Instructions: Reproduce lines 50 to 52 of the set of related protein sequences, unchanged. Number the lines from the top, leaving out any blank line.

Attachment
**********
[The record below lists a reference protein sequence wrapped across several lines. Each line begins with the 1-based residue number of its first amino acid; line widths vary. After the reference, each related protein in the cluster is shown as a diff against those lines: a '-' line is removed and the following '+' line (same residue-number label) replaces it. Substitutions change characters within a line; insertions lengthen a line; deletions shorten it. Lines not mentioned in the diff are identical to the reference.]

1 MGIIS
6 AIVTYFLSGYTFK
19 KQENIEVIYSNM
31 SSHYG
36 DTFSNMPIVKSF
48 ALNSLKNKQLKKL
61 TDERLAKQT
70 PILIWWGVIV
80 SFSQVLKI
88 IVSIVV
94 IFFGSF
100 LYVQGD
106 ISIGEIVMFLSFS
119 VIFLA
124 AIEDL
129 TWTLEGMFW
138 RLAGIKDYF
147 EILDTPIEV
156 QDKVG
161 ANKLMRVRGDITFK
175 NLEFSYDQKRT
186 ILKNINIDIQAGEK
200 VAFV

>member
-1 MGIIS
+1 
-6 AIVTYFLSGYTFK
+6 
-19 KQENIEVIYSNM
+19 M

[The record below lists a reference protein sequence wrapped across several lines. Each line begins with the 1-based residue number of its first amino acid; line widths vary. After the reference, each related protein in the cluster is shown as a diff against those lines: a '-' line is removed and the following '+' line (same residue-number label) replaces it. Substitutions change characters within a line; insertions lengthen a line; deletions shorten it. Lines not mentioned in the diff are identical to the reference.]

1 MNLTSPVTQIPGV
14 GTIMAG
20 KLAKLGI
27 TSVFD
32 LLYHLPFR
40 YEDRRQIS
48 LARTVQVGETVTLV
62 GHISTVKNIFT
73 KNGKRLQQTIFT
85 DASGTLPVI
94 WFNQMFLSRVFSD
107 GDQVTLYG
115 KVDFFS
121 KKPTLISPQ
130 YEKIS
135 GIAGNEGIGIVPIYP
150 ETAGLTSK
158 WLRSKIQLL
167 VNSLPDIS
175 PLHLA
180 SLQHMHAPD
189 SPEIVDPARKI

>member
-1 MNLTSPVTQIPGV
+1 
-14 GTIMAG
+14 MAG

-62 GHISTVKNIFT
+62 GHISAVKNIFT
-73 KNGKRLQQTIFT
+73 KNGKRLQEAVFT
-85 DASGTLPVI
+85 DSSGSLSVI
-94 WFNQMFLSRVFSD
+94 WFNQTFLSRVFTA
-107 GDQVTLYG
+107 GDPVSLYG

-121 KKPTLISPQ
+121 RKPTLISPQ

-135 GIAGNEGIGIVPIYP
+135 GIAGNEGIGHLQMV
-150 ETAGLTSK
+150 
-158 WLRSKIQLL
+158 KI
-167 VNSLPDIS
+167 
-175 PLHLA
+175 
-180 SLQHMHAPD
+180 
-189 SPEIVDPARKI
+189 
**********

158 WLRSKIQLL
167 VNSLPDIS
175 PLHLA